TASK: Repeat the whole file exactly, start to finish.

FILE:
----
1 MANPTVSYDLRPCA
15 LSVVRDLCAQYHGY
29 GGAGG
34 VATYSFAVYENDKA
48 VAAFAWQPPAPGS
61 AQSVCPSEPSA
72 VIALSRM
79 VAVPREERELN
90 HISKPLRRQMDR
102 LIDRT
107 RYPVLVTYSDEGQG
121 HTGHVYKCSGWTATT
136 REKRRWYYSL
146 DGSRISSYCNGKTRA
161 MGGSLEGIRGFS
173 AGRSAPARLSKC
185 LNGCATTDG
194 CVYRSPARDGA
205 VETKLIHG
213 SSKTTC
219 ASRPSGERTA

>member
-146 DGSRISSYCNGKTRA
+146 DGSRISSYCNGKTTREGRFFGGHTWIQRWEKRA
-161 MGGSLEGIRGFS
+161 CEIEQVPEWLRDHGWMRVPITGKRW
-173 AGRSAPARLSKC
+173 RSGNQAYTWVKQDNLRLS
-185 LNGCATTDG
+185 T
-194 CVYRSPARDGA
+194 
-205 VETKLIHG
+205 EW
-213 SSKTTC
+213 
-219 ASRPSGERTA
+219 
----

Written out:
1 MANPTVSYDLRPCA
15 LSVVRDLCAQYHGY
29 GGAGG
34 VATYSFAVYENDKA
48 VAAFAWQPPAPGS
61 AQSVCPSEPSA
72 VIALSRM
79 VAVPREERELN
90 HISKPLRRQMDR
102 LIDRT
107 RYPVLVTYSDEGQG
121 HTGHVYKCSGWTATT
136 REKRRWYYSL
146 DGSRISSYCNGKTRA
161 MGGSLEGIRGFS
173 AGRSAPARLSKC
185 LNGCATTDG
194 CVYRSPARDGA
205 VETKLIHG
213 SSKTTC
219 ASRPSGERTA

>member
-146 DGSRISSYCNGKTRA
+146 DGSRISSYCNGKTTREGRFFGGHTWIQRWEKRA
-161 MGGSLEGIRGFS
+161 CEIEQVPEWLRDHGWMRVPITGKRW
-173 AGRSAPARLSKC
+173 RSGNQAYTWVKQDNLRLS
-185 LNGCATTDG
+185 T
-194 CVYRSPARDGA
+194 
-205 VETKLIHG
+205 EW
-213 SSKTTC
+213 
-219 ASRPSGERTA
+219 